Lessons From Nelson Mandela’s Legacy
South African-born writer Benjamin Pogrund remembers an old friend
Bluntly articulate, with a deep throaty laugh and a keen sense of irony, Benjamin Pogrund sits in an armchair in his apartment in a leafy Jerusalem neighborhood, remembering his friend, Nelson Mandela, who died on December 5 at 95.
Born in South Africa, Pogrund, now 80, began as a cub reporter for the Rand Daily Mail in Johannesburg in 1958, covering black politics and the cruelties of apartheid. For his brutally honest reporting, he was repeatedly threatened, arrested, beaten and tried by the authorities. Throughout the late 1950s and early 1960s, Pogrund and Mandela meet frequently on dark Johannesburg streets and exchanged information in clandestine message drops or secretive pre-arranged phone calls. Arrested in 1962, Mendela was sentenced to life in prison. Had Pogrund been found out, he would have faced a similar fate.
After Mandela was arrested, Pogrund was the first non-family member and non-politician to visit him in prison on Robben Island. “I visited him as a friend, not as a journalist,” he recalled.
In 1997, Pogrund immigrated to Jerusalem, where he has been a prolific commentator and active in Israeli-Palestinian dialogues and peace initiatives. In his latest book, Is Israel Apartheid? Reporting the Facts about Israel and South Africa, which will be published by Rowman and Littlefield in 2014, he debunks worldwide attempts to brand Israel as an apartheid state.
But while Mandela was suffering in his dank cell, Israel was actively supporting the apartheid regime. “So what?” he says. “So were all the other countries. And this idea that some have written in Israeli papers that Israeli leaders are being hypocritical—that’s rubbish. Leaders say what they have to say. Israel wasn’t the only country supporting apartheid and wasn’t even the worst offender.”
But Pogrund is no knee-jerk apologist for everything Israeli. From his vantage point in Jerusalem, Pogrund thinks Israeli Prime Minister Benjamin Netanyahu’s decision not to attend Mandela’s funeral is “childish and stupid” and that the official reason—the cost of the trip—is “absurd,” especially given Netanyahu’s recently revealed penchant for exorbitantly-priced luxuries at the public’s expense.
“Maybe he thinks that there would be protests against him and that, as Israeli prime minister, he would be embarrassed. But I don’t think that would happen; that’s not the mood in South Africa at this time of mourning.”
Some Jewish leaders have characterized Mandela as anti-Israel, and even anti-Semitic, especially in light of his support for the Palestinian cause. Characteristically, Pogrund replies bluntly, “What utter crude and stupid nonsense. In later years, Mandela was not well-informed and not properly briefed, and he made some poor statements on the Middle East,” Pogrund acknowledges. “But he never forgot that many of his true friends, and staunchest supporters, and many of his lawyers were Jews. And he admired Israel as he should have, because there is much to admire here. He didn’t like what we do. he was against the occupation; so what, so am I! So are many loyal Israelis.”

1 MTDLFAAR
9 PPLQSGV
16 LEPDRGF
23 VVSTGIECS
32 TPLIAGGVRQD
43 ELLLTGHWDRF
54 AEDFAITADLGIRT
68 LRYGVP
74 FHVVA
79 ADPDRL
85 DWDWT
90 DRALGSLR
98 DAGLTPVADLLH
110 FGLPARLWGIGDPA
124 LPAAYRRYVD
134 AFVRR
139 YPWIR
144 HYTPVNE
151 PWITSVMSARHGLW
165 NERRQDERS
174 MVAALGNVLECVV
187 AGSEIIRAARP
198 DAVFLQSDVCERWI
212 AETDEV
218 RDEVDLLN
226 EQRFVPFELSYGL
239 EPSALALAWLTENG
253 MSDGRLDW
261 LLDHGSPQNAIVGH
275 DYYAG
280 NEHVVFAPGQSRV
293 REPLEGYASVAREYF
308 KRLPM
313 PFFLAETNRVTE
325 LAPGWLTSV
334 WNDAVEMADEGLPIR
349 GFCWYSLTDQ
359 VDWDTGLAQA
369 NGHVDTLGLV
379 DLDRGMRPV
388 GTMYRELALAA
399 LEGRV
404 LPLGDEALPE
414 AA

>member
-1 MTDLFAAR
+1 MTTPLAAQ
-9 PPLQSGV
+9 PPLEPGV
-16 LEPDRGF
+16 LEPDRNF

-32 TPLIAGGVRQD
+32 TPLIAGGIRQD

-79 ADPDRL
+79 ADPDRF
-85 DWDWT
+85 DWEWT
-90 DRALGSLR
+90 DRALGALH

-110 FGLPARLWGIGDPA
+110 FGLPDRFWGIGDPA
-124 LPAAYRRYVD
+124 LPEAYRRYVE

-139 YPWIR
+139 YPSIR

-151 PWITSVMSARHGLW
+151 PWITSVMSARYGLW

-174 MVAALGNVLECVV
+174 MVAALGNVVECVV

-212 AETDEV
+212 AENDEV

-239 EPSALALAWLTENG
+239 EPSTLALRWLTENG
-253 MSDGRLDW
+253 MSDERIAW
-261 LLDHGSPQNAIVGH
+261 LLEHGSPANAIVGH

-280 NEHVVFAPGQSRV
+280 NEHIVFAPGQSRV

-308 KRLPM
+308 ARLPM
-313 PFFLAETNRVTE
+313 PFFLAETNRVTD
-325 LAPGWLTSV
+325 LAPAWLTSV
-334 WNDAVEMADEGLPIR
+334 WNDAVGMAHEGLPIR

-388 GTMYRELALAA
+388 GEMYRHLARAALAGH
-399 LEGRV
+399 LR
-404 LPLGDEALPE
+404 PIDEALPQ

Indeed, in later years, Pogrund tried to convince Mandela to visit the region. “I told him, ‘We need you. Your moral stature can help us transform our situation.’ But he told me that he was investing his energies in trying to solve the problems in Rwanda at the time, and then the time never came. We are very provincial and think we are the center of the universe, but there really are greater problems in the world.”
Despite his profound admiration, Pogrund’s assessment of Mandela’s legacy is sober. “Mandela was a truly generous human being and it is thanks to his overtures—and the whites that accepted them—that South Africa didn’t blow up. But South Africa isn’t fixed yet. He left us with a warm, good feeling of unity and love and togetherness. But in practical terms that doesn’t amount to a great deal. That goodness has been far-overtaken by the inherent problems. The wounds of apartheid are so deep, you can’t get rid of them in 20 years. “Feeling good is palliative, but it isn’t enough. It won’t be enough for us here, either.”
The overwhelming lesson to be learned from Mandela’s life, concludes Pogrund, is the importance of trust. “Mandela always believed in maintaining a dialogue with the other side so that trust can be created. We see the lack of trust in the so-called peace talks between Israel and the Palestinians and that is why they are failing. Even after 27 years in prison, when he was released, Mandela offered dialogue, not violence. And the whites reciprocated. There were wise, brave, trusting leaders on both sides. This is what we should learn.”
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